Discover Ainu Culture
The National Ainu Museum and Park, nicknamed “Upopoy,” in Shiraoi, Hokkaido, is a facility where visitors can learn about the culture of the indigenous Ainu people through a variety of exhibits and programs.
The National Ainu Museum and Park, which opened in July 2020, plays a central role in Japan for the revival of the culture of the Ainu, the indigenous people of the northern region of the Japanese archipelago, particularly Hokkaido. Its initiatives include exhibitions, research and study about the Ainu culture; continuation of cultural traditions; development of human skills; exchange of culture and experience; dissemination of information; and provision of a recreation place with abundant nature. Its nickname, “Upopoy,” is an Ainu word meaning “singing together in a large group.”
Situated on the shores of Lake Poroto amidst beautiful natural surroundings, Upopoy passes down and shares various aspects of Ainu culture, which have been cultivated in nature since ancient times. It also serves as a symbol of a society based on mutual respect and coexistence. Upopoy offers people of all nationalities and generations the opportunity to learn about the Ainu’s worldview and respect for nature.
The National Ainu Museum at Upopoy is the first national museum in Japan dedicated to the history and culture of the Ainu people. The museum’s Permanent Exhibition Room houses exhibitions that explore six themes from an Ainu perspective: Language, Universe, Lives, History, Work, and Exchange. In the “Our Language” area, for example, visitors can learn about oral literature, the Ainu language and place names derived from the Ainu language through audio and video resources. In the “Our Lives” area, the characteristics and regional differences of Ainu culture, such as food, clothing, and housing, life course, and music and dance, are explained.
The National Ainu Park meanwhile is an interactive open-air center where visitors can experience the culture of the Ainu people. For example, at the uekari cise (Cultural Exchange Hall), visitors are able to enjoy traditional Ainu performing arts such as traditional Ainu dances that are inscribed on UNESCO’s Representative List of the Intangible Cultural Heritage of Humanity and oral literature. Visitors can also take part in the yayhanokkar cise (Workshop), where they can make and taste Ainu cuisine or play traditional Ainu instruments such as the mukkuri (mouth harp).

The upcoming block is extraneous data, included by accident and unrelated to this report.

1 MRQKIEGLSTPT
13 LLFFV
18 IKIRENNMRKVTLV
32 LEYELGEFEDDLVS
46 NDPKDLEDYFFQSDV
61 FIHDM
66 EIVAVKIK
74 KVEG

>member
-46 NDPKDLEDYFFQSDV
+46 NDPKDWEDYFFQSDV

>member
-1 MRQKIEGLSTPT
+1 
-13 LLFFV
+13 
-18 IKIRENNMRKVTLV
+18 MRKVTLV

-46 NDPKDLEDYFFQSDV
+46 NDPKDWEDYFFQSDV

In order to ensure that all visitors can learn about Ainu culture and experience it firsthand, Upopoy is preparing multilingual resources. These include a multilingual website as well as pamphlets and signage in the park, and explanatory information on the museum exhibits in languages such as Ainu, Japanese, English, and Chinese. Visitors can also download a multilingual audio guide app (free of charge) to their mobile device to access information about the park’s facilities and museum exhibits in Japanese, English, Chinese, Korean, Russian, and Thai.
Upopoy is currently hosting a varied program of winter events. At the National Ainu Park, against the backdrop of Lake Poroto, visitors can enjoy the magical spectacle of ten huge cubes illuminated by some 83,000 light bulbs showing the silhouettes of bears, deer and other animals connected to Ainu culture. Visitors are also able to enjoy sliding down a hill of snow on a deerskin sled, among other activities.
Other features of interest in the park are kuca (hunting huts), built to provide eating and sleeping accommodation sheltered from the wind and snow when out hunting in the wild, as well as scenes of salmon being dried outdoors. Salmon is an indispensable part of the Ainu food culture, and dried salmon, called satcep, is a traditional preserved food.
An exhibition entitled “Touch, Look, Listen to the National Ainu Museum” will be held at the National Ainu Museum from January 29 through February 27, 2022. In this event visitors can experience Ainu culture in a way that does not rely solely on sight, but also touch and sound. During the exhibition, events are being planned that expose visitors to Ainu music and traditional folk utensils.